Prevalence and risk factors of elevated blood pressure, overweight, and dyslipidemia in adolescent and young adults in rural Nepal

Christine P. Stewart, Parul Christian, Lee S.F. Wu, Steven C. Leclerq, Subarna K. Khatry, Keith P. West

Research output: Contribution to journalArticle

Abstract

Background: Chronic disease begins early in life, yet population data are sparse on potential causal factors in children and young adults in South Asia. Methods: We assessed risk factors for chronic disease in two population cohorts, aged 9-23 years, in rural Nepal. Assessed variables included short height (less than -2 z), high body mass index (BMI) (z>0.42), waist circumference (WC) >90 cm (male) or 80 cm (female) or age-adjusted child cutoff], high blood pressure (>120/80 mmHg), fasting glucose (≥100 mg/dL), glycosylated hemoglobin (HbA1c) (>7%), blood lipids [triglyceride, high-density lipoprotein cholesterol (HDL-C), and total cholesterol], diet, smoking, alcohol, and socioeconomic status (SES) factors. Results: The population was stunted (46%) and few were overweight (∼2%-4% with high BMI or WC). Twelve percent had high blood pressure. Plasma hypertriglyceridemia (≥150 mg/dL) affected ∼8.5%, and 78% had low HDL-C concentrations <40 mg/dL (male) or <50 mg/dL (female)], while few (≤3%) had elevated total cholesterol (≥180 mg/dL), glucose, and HbA1c. Females were at higher risk than males for high blood pressure [odds ratio (OR) 1.9; 95% confidence interval (CI) 1.6-2.3] and overweight (4.2; 3.0-5.8), but had lower risk of dyslipidemia (0.7; 0.6-0.9). Ethnic plains Madheshi were less likely to be overweight (0.3; 0.2-0.4), but had greater risk of dyslipidemia (1.4; 1.1-1.7) versus those of Hill origin. Some dietary factors were significantly associated with high blood pressure or dyslipidemia, but not overweight. Conclusions: Dyslipidemia and high blood pressure are emerging health concerns among young adults in rural Nepal.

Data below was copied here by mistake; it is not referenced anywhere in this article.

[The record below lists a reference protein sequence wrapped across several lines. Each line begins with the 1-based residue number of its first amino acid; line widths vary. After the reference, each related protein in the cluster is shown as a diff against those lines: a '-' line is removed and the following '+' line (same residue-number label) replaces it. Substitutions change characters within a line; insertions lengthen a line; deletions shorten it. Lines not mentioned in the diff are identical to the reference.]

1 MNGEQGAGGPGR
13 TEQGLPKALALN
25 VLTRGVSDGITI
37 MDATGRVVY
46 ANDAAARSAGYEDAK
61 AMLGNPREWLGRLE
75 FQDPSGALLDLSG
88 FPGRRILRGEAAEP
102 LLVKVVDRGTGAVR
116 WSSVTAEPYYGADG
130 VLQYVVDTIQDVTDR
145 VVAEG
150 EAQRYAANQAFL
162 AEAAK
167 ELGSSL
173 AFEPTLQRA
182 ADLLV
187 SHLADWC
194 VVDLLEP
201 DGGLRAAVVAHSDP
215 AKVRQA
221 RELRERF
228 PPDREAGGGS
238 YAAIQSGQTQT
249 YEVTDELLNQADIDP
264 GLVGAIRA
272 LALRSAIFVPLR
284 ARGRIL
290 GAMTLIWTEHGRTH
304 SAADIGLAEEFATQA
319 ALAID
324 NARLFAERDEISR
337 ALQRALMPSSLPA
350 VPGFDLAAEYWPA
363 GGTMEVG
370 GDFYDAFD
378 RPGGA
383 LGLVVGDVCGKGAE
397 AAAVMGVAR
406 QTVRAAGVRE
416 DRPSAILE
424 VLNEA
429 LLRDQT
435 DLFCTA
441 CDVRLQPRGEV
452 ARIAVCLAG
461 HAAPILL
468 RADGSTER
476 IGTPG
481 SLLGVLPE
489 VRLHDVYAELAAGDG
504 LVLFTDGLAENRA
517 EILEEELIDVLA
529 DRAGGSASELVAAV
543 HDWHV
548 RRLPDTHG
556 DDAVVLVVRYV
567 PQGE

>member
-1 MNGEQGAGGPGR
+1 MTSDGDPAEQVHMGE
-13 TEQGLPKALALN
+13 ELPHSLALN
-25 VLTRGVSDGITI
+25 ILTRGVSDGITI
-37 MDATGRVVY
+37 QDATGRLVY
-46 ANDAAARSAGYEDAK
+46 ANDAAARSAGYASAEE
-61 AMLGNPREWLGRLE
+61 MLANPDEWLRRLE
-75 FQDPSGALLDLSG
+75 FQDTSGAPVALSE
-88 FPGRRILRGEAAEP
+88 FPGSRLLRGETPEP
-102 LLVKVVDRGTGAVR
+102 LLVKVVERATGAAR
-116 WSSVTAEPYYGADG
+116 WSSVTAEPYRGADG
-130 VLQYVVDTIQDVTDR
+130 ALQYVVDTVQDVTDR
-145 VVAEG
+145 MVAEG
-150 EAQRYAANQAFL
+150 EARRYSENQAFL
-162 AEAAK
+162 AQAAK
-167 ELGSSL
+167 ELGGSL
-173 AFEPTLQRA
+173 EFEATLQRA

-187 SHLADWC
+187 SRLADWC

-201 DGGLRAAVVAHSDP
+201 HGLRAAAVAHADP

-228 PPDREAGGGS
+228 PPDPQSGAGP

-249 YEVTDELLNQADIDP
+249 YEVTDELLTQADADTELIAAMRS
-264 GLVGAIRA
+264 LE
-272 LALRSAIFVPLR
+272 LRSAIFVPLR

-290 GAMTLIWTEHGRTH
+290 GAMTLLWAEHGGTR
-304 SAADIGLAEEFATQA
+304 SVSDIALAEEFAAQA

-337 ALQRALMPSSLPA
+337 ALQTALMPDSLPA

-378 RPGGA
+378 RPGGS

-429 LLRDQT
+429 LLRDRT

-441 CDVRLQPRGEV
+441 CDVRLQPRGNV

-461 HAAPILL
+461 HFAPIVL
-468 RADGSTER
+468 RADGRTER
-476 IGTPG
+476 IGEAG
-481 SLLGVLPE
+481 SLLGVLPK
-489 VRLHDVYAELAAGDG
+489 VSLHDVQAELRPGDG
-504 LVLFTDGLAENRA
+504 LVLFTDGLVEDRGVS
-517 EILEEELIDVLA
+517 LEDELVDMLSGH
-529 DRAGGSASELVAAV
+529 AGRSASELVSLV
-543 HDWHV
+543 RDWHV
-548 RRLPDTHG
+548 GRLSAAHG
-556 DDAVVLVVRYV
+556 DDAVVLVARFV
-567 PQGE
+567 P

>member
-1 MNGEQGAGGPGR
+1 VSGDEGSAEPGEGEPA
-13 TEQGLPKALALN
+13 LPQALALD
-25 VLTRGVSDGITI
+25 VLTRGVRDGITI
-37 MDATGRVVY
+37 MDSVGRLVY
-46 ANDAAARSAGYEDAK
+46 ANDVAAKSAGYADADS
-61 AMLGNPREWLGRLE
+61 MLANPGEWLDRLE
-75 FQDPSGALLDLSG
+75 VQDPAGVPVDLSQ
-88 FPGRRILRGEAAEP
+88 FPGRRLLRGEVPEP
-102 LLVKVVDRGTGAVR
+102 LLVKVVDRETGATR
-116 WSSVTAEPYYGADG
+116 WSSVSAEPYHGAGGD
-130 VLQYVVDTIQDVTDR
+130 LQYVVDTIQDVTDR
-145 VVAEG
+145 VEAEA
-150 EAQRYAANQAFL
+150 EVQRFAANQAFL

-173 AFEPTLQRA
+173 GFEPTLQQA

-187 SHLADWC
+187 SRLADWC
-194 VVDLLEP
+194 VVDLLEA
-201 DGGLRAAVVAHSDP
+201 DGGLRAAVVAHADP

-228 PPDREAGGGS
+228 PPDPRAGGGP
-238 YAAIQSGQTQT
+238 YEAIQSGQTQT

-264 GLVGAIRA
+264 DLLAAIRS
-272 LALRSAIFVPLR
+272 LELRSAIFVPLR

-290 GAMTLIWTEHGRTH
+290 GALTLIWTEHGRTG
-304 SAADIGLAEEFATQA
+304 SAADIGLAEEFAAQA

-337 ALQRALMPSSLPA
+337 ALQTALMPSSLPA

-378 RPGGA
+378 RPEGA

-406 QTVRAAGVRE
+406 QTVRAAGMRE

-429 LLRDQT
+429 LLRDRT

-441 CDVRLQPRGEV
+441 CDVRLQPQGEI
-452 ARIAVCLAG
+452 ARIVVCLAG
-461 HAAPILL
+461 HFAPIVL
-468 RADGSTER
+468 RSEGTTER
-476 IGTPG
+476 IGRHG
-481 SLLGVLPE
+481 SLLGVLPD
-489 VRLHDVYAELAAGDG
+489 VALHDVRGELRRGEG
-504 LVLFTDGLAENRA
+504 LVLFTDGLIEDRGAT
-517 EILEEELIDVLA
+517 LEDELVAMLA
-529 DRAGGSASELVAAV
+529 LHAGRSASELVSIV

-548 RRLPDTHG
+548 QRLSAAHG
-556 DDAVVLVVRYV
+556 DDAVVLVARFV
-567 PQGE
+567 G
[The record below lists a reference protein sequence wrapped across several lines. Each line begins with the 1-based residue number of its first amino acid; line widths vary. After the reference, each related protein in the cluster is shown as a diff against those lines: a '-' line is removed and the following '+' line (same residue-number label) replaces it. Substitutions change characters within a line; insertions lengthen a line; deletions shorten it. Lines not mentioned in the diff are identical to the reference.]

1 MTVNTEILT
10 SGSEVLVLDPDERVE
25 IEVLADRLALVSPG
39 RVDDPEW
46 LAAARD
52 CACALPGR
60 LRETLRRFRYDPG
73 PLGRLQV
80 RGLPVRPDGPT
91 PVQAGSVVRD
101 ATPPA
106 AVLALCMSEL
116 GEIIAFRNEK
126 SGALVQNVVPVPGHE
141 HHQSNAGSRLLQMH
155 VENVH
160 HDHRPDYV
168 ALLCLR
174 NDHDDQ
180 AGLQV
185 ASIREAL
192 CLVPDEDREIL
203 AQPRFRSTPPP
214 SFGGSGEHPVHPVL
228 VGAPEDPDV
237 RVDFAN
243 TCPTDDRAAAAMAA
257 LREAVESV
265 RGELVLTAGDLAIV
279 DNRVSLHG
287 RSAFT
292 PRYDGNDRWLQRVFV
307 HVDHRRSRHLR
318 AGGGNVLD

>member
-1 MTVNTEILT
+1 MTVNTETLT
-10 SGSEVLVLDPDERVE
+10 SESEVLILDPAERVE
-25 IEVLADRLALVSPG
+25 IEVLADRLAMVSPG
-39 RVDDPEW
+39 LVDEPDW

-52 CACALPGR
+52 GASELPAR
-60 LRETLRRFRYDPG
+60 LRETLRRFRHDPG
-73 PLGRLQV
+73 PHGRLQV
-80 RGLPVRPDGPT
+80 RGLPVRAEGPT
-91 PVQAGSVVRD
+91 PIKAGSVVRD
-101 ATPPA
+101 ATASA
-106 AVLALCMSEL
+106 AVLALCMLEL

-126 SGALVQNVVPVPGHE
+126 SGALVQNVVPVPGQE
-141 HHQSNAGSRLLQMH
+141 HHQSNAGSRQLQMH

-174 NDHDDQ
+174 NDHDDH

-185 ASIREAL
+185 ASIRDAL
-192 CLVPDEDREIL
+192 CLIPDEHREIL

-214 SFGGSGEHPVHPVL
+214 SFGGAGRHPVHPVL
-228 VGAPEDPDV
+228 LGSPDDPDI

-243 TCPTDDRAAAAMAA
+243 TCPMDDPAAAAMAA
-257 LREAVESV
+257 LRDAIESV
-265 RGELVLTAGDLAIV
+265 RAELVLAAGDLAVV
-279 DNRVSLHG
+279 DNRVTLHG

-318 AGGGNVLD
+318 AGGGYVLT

Original languageEnglish (US)
Pages (from-to)319-328
Number of pages10
JournalMetabolic Syndrome and Related Disorders
Volume11
Issue number5
DOIs
StatePublished - Oct 1 2013

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ASJC Scopus subject areas

  • Internal Medicine
  • Endocrinology, Diabetes and Metabolism

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